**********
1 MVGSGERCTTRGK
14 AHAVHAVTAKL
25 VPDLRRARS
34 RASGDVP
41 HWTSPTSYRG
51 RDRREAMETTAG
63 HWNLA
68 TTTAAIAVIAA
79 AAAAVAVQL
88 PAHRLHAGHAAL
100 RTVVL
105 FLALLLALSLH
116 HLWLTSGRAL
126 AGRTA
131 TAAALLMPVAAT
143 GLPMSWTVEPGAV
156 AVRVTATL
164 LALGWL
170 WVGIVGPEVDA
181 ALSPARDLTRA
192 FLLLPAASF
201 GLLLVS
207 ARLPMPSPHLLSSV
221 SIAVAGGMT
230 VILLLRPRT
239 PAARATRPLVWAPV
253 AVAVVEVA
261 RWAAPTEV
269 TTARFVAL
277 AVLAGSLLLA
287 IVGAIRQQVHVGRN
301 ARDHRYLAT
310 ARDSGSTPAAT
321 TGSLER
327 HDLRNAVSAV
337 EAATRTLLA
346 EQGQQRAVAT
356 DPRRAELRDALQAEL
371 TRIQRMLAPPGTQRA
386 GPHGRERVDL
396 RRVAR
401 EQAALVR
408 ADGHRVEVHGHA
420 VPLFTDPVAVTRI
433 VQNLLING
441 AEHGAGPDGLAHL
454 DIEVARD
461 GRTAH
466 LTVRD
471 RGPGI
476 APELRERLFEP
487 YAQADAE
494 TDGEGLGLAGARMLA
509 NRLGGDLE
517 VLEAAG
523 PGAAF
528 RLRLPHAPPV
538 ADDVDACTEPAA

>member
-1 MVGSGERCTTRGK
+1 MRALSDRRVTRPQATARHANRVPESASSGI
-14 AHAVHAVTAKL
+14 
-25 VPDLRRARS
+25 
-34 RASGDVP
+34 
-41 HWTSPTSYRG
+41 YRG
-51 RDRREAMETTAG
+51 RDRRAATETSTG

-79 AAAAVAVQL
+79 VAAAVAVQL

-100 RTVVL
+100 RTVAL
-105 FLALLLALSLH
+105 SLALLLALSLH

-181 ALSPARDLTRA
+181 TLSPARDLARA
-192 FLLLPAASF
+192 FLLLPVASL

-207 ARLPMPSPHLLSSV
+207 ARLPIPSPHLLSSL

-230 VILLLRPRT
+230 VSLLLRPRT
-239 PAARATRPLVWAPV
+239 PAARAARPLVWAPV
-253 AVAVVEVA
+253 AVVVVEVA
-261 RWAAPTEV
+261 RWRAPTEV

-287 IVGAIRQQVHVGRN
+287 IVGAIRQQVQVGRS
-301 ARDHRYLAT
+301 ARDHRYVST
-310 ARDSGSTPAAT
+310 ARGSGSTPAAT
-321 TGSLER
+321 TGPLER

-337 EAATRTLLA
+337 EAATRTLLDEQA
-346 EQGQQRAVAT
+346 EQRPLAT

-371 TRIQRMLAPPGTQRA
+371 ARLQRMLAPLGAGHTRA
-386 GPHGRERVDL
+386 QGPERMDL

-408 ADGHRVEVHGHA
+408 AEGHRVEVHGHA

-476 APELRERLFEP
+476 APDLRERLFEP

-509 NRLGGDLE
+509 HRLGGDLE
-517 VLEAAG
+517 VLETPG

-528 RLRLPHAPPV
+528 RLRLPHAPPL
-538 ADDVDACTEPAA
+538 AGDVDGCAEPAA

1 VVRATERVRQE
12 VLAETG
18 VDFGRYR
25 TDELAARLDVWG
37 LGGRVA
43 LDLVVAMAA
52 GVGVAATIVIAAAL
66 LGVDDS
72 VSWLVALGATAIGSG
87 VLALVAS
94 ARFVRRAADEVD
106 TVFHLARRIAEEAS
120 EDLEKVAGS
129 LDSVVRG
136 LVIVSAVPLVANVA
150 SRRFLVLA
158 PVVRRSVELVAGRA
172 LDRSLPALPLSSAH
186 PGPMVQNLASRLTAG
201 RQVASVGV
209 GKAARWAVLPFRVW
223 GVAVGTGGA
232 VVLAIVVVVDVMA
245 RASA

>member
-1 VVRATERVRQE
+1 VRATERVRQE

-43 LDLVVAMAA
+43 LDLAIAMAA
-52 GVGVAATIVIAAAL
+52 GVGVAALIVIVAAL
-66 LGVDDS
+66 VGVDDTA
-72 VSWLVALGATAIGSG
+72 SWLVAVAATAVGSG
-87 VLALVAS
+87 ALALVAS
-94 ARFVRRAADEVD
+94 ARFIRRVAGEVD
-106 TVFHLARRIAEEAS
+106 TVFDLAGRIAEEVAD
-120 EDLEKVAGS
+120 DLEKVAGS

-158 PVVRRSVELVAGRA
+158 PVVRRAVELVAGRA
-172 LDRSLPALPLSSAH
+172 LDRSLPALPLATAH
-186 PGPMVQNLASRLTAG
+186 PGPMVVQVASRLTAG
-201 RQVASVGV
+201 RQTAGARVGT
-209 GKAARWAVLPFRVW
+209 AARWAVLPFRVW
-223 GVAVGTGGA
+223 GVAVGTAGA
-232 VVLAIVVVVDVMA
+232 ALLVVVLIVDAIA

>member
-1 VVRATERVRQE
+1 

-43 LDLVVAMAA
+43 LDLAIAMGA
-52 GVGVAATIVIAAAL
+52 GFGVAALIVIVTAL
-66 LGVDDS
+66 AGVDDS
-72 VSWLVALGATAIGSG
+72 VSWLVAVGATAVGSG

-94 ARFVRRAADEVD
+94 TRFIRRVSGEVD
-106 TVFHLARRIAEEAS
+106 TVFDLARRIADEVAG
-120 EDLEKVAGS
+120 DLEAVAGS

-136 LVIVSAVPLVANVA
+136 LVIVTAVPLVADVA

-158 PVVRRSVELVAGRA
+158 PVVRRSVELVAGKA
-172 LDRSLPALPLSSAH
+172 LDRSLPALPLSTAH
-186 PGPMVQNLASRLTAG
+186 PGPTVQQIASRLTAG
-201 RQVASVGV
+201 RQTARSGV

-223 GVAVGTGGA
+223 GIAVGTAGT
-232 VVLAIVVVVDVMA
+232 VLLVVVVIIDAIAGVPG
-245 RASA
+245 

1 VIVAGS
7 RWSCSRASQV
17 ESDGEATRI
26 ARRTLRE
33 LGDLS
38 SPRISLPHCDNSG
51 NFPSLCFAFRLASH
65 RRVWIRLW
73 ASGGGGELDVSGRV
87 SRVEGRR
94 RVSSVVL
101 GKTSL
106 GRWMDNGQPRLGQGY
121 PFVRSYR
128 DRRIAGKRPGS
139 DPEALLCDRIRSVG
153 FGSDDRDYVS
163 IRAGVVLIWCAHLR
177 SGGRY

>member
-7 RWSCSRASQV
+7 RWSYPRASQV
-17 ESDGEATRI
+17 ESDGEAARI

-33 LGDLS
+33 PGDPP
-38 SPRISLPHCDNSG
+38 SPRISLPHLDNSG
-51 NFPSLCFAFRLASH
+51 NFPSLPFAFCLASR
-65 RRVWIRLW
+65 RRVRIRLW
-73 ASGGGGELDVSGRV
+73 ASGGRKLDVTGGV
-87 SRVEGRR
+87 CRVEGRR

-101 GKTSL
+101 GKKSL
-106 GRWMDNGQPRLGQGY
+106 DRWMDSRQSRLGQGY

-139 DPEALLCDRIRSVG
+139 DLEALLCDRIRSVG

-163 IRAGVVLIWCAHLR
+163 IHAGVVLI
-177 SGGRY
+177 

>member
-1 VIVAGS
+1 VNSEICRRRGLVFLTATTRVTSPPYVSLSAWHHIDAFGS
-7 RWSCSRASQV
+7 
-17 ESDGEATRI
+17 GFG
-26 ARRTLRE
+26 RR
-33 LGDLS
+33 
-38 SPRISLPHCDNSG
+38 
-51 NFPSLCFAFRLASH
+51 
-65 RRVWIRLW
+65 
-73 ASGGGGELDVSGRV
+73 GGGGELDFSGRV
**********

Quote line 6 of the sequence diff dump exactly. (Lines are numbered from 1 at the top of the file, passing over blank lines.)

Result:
51 RDRREAMETTAG